3 ways for dealing with girl's early puberty
Puberty can be a difficult time for all kids but is a significant mental health threat to girls who mature earlier than their peers. Research published in Pediatrics by Jane Mendle and her colleagues noted that early puberty in girls is associated with a variety of mental health problems, including “...depression, anxiety, disordered eating, delinquency, substance use, and school failure or dropout.”
These problems have been well documented, but what happens to these kids as they develop into adulthood? Mendle’s study examined whether the adjustment problems of these kids are temporary or long-term, and the results are disturbing.
Girls who physically mature earlier than their peers not only have serious problems during adolescence, but these issues persist into early and middle adulthood. Mendle’s research concluded that problems with depression and antisocial behaviors continued with these women into their 20s and 30s. This is particularly important because today girls are physically maturing at a much earlier age than what they did 50 years ago.
Puberty is tough for girls to navigate, as their physical changes are more obvious than with boys. In Mendle’s research, about one-third of the girls began having their first period before age 12. These physical changes bring a host of psychological challenges. Kids are incredibly self-conscious about their appearance, particularly if they feel different from their peers. It’s tough to live in an ever-changing adult body with the maturity of a preteen and the challenges of hormonal turmoil. Girls’ maturity can elicit rather inappropriate responses from older boys and men, presenting yet another problem for these children.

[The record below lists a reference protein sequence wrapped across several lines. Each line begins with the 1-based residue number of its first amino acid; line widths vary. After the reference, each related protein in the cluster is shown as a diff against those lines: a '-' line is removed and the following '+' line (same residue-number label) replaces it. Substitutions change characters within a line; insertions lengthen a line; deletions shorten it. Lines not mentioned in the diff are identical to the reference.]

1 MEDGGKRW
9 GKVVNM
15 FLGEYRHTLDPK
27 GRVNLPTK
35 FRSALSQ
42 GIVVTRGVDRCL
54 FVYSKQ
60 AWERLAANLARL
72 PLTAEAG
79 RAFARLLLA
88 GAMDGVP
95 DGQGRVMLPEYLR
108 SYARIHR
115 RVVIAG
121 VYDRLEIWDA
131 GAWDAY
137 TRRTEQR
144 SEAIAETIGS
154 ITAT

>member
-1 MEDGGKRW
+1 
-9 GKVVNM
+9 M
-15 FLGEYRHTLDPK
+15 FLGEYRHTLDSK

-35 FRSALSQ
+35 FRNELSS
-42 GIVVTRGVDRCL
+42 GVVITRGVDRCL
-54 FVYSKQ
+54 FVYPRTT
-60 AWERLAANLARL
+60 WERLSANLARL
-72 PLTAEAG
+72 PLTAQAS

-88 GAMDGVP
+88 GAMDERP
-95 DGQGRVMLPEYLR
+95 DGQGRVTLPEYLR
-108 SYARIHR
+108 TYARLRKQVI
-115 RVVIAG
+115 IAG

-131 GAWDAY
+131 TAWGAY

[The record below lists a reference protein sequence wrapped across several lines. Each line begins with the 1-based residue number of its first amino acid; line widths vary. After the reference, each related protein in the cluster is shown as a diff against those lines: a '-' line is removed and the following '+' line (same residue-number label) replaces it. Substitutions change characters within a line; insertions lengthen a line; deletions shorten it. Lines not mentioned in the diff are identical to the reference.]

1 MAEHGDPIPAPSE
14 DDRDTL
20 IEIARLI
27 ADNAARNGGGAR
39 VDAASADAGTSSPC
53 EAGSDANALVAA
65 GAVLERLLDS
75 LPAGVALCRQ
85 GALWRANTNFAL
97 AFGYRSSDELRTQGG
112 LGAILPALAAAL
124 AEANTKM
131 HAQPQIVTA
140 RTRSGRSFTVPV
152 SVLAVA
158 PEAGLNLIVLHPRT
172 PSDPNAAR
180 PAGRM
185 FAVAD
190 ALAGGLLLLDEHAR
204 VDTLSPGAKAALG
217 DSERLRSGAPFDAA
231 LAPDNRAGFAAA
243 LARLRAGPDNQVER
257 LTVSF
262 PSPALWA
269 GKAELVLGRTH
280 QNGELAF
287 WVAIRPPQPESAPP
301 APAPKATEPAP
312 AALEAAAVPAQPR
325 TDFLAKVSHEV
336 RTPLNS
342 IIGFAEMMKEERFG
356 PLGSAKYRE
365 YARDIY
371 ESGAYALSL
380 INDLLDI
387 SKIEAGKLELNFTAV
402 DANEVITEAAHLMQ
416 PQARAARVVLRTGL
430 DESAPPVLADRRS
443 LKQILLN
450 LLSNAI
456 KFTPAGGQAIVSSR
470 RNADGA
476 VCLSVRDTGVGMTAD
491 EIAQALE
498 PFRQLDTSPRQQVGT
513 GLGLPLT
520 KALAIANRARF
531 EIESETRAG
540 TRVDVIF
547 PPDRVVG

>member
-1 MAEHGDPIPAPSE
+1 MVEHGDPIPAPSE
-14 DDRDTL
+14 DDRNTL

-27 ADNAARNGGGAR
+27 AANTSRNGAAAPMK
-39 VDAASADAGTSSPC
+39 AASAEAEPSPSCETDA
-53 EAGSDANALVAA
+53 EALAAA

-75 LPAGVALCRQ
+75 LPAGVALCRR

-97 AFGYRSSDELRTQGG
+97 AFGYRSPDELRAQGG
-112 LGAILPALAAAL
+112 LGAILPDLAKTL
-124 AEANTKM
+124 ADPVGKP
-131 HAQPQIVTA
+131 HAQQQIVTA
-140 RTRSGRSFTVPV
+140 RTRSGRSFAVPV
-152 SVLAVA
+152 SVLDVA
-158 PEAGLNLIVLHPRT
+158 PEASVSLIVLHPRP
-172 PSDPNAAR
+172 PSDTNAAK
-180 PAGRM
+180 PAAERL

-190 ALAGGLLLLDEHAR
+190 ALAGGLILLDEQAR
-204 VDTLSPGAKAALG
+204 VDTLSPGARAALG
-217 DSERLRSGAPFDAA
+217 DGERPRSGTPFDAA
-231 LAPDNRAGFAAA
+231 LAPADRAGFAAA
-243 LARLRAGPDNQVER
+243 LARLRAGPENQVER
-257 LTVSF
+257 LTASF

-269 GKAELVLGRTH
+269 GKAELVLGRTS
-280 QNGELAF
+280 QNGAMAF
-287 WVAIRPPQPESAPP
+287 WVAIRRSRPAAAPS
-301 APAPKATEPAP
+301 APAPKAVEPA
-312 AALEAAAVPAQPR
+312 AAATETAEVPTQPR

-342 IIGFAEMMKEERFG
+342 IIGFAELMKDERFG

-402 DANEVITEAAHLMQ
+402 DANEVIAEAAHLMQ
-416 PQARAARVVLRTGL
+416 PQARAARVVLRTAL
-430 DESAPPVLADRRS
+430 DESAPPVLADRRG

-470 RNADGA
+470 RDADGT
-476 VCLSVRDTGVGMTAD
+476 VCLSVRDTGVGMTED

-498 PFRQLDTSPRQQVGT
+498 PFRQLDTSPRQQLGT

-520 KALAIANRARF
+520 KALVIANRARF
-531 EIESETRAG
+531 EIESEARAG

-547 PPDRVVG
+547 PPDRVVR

These problems are serious and chronic but not inevitable.
Being aware of these risks allows you to do the following.
1. Get comfortable being uncomfortable. Discussing mental health issues can be even more difficult than education about hormonal and physical changes. Get over it! Don’t let your uneasiness result in your child being vulnerable to serious psychological problems.
2. Do it right. These conversations should be explicit, frequent, and geared to your child’s developmental level. When you are done educating your child about her menstrual cycle and other bodily changes, engage in a conversation about her feelings. Share some of your own experiences, both positive and negative.
3. Anticipate problems. Prepare your daughter for dealing with possible intense and ever-changing moods. Help her identify coping strategies for managing peer rejection, ridicule, embarrassment and sexual advances from others. Help her understand that such reactions are normal and you can help her deal with these situations. These are ongoing conversations, with a realistic but positive outlook that encourages your daughter to feel empowered and good about herself.